We choose to anchor as far away from the ocean side as we can, and find ourselves anchoring at the famous ‘pig beach’ at Big Majors. A nice surprise! There are a ton of boats here. Many are huge mega yachts. It makes for good ‘harbor TV’. One morning we watch one of the bigger yachts conduct a spinning class on the highest deck. Another has crew members prepping kiteboarding equipment for their guests, launching them, then chasing their guests in their tender (i.e. small boat, like our dingy, but 20+ feet). There are also a lot of cruiser boats here. We meet many and swap stories. Some we meet on ‘cruisers beach’, the small beach next to the ‘pig beach’, and others we meet on ‘pig beach’. The kids fall in love with those pigs, specifically, one of the smallest , Coco. The kids enjoying feeding the pigs, kind of. Some of them are huge and there are signs warning visitors about being bitten, so the kids are leery at first. Dad to the rescue! Eric feeds many pigs our produce scraps. The biggest of the pigs, Big Mama Karma, has figured out the system. She opens up her mouth really big for you and you just toss the food in. No worrying about her biting off your fingers. The pigs are so domesticated. They like scratches and belly rubs. During our time here, we visit the ‘pig beach’ four times. We also visit ‘the grotto’. It’s an interesting cave where one of the old 007 movies filmed a scene. It’s Thunderball and they call it Thunderball Grotto. It’s become a popular tourist attraction. You can swim in, feed the fish, and ride the current out. We bring some stale crackers and feed the fish. The kids decide the fish get uncomfortably close and swarm so, again, they let Eric finish feeding them.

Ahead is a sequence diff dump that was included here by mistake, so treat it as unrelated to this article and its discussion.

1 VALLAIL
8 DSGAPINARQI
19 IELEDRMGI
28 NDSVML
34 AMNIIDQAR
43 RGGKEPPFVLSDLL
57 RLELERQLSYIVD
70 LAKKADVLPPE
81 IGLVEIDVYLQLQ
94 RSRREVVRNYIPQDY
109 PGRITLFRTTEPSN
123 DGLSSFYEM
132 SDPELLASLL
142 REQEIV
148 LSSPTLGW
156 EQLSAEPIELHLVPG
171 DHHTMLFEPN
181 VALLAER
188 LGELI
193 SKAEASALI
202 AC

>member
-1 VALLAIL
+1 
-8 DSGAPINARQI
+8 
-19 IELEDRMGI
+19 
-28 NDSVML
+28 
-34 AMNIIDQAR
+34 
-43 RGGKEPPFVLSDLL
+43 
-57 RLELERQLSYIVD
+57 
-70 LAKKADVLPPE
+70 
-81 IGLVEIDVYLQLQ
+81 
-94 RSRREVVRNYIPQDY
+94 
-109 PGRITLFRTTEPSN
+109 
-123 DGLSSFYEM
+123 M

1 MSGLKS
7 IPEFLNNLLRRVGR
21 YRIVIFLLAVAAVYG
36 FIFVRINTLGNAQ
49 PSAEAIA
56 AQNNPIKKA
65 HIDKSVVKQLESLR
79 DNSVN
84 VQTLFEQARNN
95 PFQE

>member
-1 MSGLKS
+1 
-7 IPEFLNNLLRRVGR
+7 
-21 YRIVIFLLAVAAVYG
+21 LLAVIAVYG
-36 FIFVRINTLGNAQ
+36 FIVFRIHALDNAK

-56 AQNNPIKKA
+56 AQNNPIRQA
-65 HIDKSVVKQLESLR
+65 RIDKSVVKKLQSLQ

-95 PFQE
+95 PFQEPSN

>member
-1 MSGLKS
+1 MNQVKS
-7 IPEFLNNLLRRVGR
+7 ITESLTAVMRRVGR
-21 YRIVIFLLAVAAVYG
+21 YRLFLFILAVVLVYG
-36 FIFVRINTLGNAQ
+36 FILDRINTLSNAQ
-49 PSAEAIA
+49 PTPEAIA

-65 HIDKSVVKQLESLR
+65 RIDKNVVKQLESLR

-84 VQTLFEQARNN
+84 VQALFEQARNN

We spend Easter here at Big Majors. Rest assured, the bunny can make it out to boats. We hid eggs like usual, but this time, it was around the deck of the boat. The kids are kind enough to share their candy stash with us and we enjoy some while hanging out at ‘cruisers beach’. Eric and the girls also drift snorkel the cut between ‘cruisers beach’ and Fowl Cay. The current is swift and you pretty much fly along and don’t see very much…but they love it. Eric tows the dingy behind him and they ride the current, then when they get through and slow down, they all hop in the dingy, motor back up, and do it all over again. Highly recommend it!

The Berry Islands and Eleuthera

It in now March and we’re finding places exactly how I expected the Bahamas to be. Secluded. Crystal clear water. And some of the best shelling we’ve ever had. 

We are on the south side of Chub Key in the Berry Islands. It is incredible, but like all things, it must come to an end because the wind is going to switch direction and if we stay, we’ll be in a bad spot. Unfortunately there aren’t many anchorages on the south side of the Berry Islands. We choose a new gorgeous anchorage, but it’s shallow so we can’t quite tuck in as well as we’d hoped. Thankfully we have time to explore the beautiful beach before the weather turns. There are conch everywhere! I. mean. everywhere. And lots of sand dollars too. The kids and I are in beach combing heaven!